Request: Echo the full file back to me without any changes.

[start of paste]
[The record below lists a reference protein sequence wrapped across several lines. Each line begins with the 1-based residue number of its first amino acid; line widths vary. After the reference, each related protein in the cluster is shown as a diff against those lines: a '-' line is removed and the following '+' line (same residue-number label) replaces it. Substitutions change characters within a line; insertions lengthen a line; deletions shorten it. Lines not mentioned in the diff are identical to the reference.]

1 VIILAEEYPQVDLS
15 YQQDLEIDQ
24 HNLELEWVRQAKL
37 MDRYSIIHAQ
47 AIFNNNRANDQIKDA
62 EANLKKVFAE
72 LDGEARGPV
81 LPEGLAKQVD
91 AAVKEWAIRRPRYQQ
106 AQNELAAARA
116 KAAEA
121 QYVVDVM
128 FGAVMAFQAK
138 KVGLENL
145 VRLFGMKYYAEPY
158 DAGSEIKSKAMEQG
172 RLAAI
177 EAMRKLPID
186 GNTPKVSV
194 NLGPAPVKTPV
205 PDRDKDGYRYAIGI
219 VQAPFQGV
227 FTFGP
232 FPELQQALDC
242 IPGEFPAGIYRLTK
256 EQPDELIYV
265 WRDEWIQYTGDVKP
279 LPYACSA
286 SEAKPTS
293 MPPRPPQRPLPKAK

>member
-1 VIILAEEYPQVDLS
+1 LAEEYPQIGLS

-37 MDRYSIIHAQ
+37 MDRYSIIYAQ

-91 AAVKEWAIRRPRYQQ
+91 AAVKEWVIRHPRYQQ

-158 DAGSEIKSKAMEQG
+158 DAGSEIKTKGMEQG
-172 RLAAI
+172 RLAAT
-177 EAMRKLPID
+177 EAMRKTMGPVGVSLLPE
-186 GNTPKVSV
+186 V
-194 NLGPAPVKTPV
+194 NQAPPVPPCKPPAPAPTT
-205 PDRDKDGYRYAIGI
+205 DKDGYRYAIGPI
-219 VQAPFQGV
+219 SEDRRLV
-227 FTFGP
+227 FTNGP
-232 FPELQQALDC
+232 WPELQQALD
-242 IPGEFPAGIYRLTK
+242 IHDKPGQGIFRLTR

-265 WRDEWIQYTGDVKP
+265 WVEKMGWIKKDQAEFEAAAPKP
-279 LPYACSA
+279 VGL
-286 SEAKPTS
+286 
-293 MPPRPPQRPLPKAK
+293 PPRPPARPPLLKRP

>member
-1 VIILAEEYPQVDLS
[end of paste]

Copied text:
[The record below lists a reference protein sequence wrapped across several lines. Each line begins with the 1-based residue number of its first amino acid; line widths vary. After the reference, each related protein in the cluster is shown as a diff against those lines: a '-' line is removed and the following '+' line (same residue-number label) replaces it. Substitutions change characters within a line; insertions lengthen a line; deletions shorten it. Lines not mentioned in the diff are identical to the reference.]

1 VIILAEEYPQVDLS
15 YQQDLEIDQ
24 HNLELEWVRQAKL
37 MDRYSIIHAQ
47 AIFNNNRANDQIKDA
62 EANLKKVFAE
72 LDGEARGPV
81 LPEGLAKQVD
91 AAVKEWAIRRPRYQQ
106 AQNELAAARA
116 KAAEA
121 QYVVDVM
128 FGAVMAFQAK
138 KVGLENL
145 VRLFGMKYYAEPY
158 DAGSEIKSKAMEQG
172 RLAAI
177 EAMRKLPID
186 GNTPKVSV
194 NLGPAPVKTPV
205 PDRDKDGYRYAIGI
219 VQAPFQGV
227 FTFGP
232 FPELQQALDC
242 IPGEFPAGIYRLTK
256 EQPDELIYV
265 WRDEWIQYTGDVKP
279 LPYACSA
286 SEAKPTS
293 MPPRPPQRPLPKAK

>member
-1 VIILAEEYPQVDLS
+1 LAEEYPQIGLS

-37 MDRYSIIHAQ
+37 MDRYSIIYAQ

-91 AAVKEWAIRRPRYQQ
+91 AAVKEWVIRHPRYQQ

-158 DAGSEIKSKAMEQG
+158 DAGSEIKTKGMEQG
-172 RLAAI
+172 RLAAT
-177 EAMRKLPID
+177 EAMRKTMGPVGVSLLPE
-186 GNTPKVSV
+186 V
-194 NLGPAPVKTPV
+194 NQAPPVPPCKPPAPAPTT
-205 PDRDKDGYRYAIGI
+205 DKDGYRYAIGPI
-219 VQAPFQGV
+219 SEDRRLV
-227 FTFGP
+227 FTNGP
-232 FPELQQALDC
+232 WPELQQALD
-242 IPGEFPAGIYRLTK
+242 IHDKPGQGIFRLTR

-265 WRDEWIQYTGDVKP
+265 WVEKMGWIKKDQAEFEAAAPKP
-279 LPYACSA
+279 VGL
-286 SEAKPTS
+286 
-293 MPPRPPQRPLPKAK
+293 PPRPPARPPLLKRP

>member
-1 VIILAEEYPQVDLS